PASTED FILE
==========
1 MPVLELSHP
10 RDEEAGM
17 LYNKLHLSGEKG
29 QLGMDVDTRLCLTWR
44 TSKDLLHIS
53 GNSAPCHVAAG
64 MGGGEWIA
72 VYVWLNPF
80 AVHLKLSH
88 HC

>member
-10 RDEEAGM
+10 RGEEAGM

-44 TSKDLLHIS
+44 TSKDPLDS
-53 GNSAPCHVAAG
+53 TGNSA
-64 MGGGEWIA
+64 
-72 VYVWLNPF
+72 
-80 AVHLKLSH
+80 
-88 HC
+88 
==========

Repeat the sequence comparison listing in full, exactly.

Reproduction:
1 MPVLELSHP
10 RDEEAGM
17 LYNKLHLSGEKG
29 QLGMDVDTRLCLTWR
44 TSKDLLHIS
53 GNSAPCHVAAG
64 MGGGEWIA
72 VYVWLNPF
80 AVHLKLSH
88 HC

>member
-10 RDEEAGM
+10 RGEEAGM

-44 TSKDLLHIS
+44 TSKDPLDS
-53 GNSAPCHVAAG
+53 TGNSA
-64 MGGGEWIA
+64 
-72 VYVWLNPF
+72 
-80 AVHLKLSH
+80 
-88 HC
+88 